Max Beckmann Painting Achieves £36m World Record Price

The German expressionist painter Max Beckmann has achieved a new world record price for the artist of £36,005,000 / $45,834,365 / €40,865,675 for his epic canvas ‘Hölle der Vögel’ (Birds’ Hell) (1937-38) in the Impressionist and Modern Art Evening Sale on 27 June at Christie’s London. It was purchased in the room by the international art dealer Larry Gagosian.

 “Bird’s Hell was painted in 1938 in Amsterdam as a direct attack on the cruelty of the Nazi regime

Hölle der Vögel (Birds’ Hell) continues the Germanic tradition of using gruesome allegorical scenes at the same time as taking aspects of Classicism and mythology to turn reality into a timeless evocation of human suffering. In this sense, the painting transcends the time and political situation in which it was created to become a universal symbol of humanity like Pablo Picasso’s Guernica of the same period. Begun in Amsterdam in 1937 and completed in Paris at the end of 1938, this work ranks amongst the clearest and most important anti-Nazi statements that the artist ever made, mirroring the escalating violence, oppression, and terror of the National Socialist regime.

Adrien Meyer, International Director of Impressionist & Modern Art, Christie’s New York: “The sale of such a historically significant painting as Beckmann’s Birds’ Hell demonstrates Christie’s ability to lead with masterpieces that resonate on the international market. This emblematic picture has become unanimously recognised as the Guernica of Expressionism and the international appetite was evidenced in the spirited bidding witnessed in the saleroom and on the phone.”

Hölle der Vögel (Birds’ Hell) (1937-38)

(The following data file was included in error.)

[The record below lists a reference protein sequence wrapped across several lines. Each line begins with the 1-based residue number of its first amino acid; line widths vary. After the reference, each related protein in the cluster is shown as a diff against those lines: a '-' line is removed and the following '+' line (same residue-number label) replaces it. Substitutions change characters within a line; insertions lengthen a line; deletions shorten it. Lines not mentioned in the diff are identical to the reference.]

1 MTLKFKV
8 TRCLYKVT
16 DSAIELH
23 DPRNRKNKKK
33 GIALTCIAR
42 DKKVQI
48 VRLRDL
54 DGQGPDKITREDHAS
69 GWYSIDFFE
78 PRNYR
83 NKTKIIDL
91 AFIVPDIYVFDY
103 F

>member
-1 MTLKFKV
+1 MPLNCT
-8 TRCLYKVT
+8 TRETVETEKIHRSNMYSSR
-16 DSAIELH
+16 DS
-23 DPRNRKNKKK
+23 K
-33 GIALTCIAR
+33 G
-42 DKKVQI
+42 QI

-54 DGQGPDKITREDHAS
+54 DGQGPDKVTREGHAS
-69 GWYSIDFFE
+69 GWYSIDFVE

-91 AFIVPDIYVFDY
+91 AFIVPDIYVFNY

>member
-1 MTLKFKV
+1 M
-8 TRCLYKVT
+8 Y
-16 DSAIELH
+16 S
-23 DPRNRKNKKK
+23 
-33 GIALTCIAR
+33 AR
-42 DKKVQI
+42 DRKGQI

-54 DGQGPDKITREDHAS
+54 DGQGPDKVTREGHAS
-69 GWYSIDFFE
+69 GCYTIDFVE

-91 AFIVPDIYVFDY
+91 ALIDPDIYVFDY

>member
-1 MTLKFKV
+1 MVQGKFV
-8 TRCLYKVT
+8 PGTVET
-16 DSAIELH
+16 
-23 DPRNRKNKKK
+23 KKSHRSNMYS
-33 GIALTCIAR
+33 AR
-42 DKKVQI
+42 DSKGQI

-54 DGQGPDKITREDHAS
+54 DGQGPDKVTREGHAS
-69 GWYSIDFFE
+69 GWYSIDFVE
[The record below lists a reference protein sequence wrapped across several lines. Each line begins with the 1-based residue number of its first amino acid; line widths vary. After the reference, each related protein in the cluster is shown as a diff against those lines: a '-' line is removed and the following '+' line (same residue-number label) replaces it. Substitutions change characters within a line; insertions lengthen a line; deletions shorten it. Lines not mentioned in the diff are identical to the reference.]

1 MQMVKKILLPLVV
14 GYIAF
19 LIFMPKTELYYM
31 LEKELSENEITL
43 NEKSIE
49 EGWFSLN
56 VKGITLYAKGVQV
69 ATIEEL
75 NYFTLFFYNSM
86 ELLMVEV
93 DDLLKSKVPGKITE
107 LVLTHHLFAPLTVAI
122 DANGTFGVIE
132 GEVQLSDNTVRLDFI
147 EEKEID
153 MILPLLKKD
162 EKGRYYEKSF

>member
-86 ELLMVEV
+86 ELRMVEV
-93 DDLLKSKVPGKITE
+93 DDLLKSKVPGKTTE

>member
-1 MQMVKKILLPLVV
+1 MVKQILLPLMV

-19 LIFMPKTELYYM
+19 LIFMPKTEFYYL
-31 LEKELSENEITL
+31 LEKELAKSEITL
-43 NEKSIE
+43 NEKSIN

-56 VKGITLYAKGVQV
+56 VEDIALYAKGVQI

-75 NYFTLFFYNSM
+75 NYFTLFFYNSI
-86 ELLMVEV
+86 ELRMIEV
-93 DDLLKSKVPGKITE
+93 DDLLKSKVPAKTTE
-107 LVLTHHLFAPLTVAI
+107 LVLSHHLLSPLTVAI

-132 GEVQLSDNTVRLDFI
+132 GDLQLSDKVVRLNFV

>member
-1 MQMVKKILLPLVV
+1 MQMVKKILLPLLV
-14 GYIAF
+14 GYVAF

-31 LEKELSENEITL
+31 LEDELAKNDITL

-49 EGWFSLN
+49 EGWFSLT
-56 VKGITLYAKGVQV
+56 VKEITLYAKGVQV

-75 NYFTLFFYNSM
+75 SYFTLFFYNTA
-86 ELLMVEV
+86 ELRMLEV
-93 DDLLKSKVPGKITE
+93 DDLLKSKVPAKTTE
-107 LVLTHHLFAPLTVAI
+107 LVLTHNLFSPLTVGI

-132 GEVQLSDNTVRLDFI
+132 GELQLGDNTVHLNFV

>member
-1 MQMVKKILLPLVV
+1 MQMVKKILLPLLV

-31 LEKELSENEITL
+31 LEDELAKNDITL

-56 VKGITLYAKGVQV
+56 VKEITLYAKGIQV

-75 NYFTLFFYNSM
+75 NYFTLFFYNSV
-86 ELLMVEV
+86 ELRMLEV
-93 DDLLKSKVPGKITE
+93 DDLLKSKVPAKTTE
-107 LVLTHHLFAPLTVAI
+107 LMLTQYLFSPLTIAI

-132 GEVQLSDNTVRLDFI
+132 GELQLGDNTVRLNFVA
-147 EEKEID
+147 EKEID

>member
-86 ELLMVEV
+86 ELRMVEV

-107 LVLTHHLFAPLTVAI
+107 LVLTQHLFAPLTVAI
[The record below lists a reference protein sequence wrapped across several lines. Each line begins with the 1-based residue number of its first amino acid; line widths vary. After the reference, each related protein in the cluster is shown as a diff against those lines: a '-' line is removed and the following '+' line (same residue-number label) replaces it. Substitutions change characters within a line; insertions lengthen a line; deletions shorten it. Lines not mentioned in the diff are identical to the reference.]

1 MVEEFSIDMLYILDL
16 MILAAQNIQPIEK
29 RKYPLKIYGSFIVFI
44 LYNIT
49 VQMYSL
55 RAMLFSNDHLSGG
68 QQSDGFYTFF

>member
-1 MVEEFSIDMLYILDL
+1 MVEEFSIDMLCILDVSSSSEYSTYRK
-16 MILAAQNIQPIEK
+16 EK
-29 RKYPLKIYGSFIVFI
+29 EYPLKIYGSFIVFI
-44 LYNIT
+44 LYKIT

Hölle der Vögel (Birds’ Hell) (1937-38)

Painted with vigorous, almost gestural brushstrokes and bold, garish colours, Bird’s Hell envelops the viewer in a sinister underworld in which monstrous bird-like creatures are engaged in an evil ritual of torture. Presiding over the scene is a multi-breasted bird who emerges from a pink egg in the centre of the composition. To her right, a crouching black and yellow bird loom over golden coins spread before him, while behind the central figure, a group of naked women stands huddled together. Heightening the sense of hysteria is the group of figures standing within a glowing, blood red doorway to the left of the composition. Guarded by another knife-wielding bird, they return the bird woman’s gesture, their right arms raised in unison in the same furious salute. At the front of the scene, a naked man – the symbol of innocence within this reign of terror – is shackled to a table, held down by another bird that is slashing his back in careful, horizontal lines.

Hitler became German Chancellor in 1933 and Beckmann almost immediately lost his job at the Art School in Frankfurt. In 1937, the Degenerate Art exhibition took place in Munich. ‘It was hung in a very haphazard way,’ Lloyd says, ‘with lots of slogans calling [the artists] “cultural Bolsheviks”, or [describing the works] as “the art of the insane”.’ Hitler gave a speech in which he threatened artists who created such works with imprisonment or castration. Beckmann listened to this speech, and within a few hours he was on a train to Amsterdam. He never set foot in Germany again.


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